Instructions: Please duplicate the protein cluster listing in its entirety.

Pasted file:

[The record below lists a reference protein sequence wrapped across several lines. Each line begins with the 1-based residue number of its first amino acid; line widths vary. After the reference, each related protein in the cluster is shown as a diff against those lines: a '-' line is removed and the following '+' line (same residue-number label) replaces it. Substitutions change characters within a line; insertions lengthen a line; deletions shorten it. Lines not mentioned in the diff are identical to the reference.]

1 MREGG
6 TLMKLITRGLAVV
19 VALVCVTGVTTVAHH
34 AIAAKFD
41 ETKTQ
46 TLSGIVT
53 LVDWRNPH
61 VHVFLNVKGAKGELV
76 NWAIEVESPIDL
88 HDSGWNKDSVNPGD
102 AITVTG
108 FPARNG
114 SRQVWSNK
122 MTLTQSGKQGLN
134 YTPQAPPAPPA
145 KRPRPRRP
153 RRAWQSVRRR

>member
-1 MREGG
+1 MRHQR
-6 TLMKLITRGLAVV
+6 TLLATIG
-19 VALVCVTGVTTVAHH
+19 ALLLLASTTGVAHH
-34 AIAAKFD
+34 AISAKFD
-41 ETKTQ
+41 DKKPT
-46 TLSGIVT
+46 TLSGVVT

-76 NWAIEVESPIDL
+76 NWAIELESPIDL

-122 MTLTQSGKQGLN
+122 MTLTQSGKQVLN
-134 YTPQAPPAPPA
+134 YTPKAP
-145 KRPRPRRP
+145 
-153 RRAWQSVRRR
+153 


[The record below lists a reference protein sequence wrapped across several lines. Each line begins with the 1-based residue number of its first amino acid; line widths vary. After the reference, each related protein in the cluster is shown as a diff against those lines: a '-' line is removed and the following '+' line (same residue-number label) replaces it. Substitutions change characters within a line; insertions lengthen a line; deletions shorten it. Lines not mentioned in the diff are identical to the reference.]

1 MREGG
6 TLMKLITRGLAVV
19 VALVCVTGVTTVAHH
34 AIAAKFD
41 ETKTQ
46 TLSGIVT
53 LVDWRNPH
61 VHVFLNVKGAKGELV
76 NWAIEVESPIDL
88 HDSGWNKDSVNPGD
102 AITVTG
108 FPARNG
114 SRQVWSNK
122 MTLTQSGKQGLN
134 YTPQAPPAPPA
145 KRPRPRRP
153 RRAWQSVRRR

>member
-1 MREGG
+1 MRHQR
-6 TLMKLITRGLAVV
+6 TLLATIG
-19 VALVCVTGVTTVAHH
+19 ALLLLASTTGVAHH
-34 AIAAKFD
+34 AISAKFD
-41 ETKTQ
+41 DKKPT
-46 TLSGIVT
+46 TLSGVVT

-76 NWAIEVESPIDL
+76 NWAIELESPIDL

-122 MTLTQSGKQGLN
+122 MTLTQSGKQVLN
-134 YTPQAPPAPPA
+134 YTPKAP
-145 KRPRPRRP
+145 
-153 RRAWQSVRRR
+153 